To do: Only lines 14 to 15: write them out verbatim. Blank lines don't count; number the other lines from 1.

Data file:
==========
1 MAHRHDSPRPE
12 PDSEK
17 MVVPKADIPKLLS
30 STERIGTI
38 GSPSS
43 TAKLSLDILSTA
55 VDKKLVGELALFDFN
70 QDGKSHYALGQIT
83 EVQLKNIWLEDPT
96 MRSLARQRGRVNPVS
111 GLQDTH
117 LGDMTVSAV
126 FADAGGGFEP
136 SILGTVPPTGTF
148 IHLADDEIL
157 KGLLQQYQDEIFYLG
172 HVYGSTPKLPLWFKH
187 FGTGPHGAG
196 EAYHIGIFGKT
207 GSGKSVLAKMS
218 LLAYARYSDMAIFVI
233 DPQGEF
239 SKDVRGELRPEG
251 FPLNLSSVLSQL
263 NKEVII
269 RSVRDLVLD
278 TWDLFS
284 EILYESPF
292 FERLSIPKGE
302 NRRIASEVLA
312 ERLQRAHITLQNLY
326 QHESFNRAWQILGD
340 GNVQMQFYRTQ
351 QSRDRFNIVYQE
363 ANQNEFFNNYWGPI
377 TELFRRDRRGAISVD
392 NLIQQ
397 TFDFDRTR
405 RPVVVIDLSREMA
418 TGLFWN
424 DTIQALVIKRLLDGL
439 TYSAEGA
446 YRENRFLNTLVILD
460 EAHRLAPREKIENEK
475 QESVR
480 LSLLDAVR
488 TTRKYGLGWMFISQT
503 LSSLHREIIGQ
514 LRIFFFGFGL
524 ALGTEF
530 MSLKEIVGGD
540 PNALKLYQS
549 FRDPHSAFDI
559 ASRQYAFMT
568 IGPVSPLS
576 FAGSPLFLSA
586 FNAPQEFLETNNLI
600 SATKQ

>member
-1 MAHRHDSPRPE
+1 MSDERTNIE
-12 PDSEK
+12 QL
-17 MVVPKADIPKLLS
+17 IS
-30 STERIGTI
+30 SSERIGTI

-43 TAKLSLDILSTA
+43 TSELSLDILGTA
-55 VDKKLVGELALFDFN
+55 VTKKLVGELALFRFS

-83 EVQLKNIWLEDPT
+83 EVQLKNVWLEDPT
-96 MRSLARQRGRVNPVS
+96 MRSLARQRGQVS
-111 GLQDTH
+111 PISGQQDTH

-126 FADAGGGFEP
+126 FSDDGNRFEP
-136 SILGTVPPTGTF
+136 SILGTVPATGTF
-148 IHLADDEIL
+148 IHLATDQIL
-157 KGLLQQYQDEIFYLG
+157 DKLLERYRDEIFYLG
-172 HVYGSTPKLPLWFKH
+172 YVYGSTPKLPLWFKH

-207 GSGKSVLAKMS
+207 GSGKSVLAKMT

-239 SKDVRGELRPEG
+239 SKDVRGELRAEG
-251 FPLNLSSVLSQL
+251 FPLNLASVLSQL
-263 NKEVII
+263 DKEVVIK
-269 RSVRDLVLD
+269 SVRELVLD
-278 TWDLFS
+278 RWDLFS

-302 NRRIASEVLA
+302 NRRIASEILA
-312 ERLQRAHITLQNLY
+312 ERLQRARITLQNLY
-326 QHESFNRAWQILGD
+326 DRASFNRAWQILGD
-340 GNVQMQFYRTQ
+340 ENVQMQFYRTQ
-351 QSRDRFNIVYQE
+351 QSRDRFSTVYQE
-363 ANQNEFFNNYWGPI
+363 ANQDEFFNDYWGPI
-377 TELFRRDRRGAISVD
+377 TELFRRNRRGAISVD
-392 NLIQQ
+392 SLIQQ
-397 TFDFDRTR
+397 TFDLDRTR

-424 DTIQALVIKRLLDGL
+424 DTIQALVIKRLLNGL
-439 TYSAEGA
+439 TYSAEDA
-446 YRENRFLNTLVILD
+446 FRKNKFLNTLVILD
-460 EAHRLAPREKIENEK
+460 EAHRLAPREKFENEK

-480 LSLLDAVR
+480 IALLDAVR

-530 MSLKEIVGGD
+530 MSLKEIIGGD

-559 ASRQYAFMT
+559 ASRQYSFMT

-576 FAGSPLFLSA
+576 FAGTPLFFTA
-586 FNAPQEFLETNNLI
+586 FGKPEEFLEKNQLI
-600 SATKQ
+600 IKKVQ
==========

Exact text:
136 SILGTVPPTGTF
148 IHLADDEIL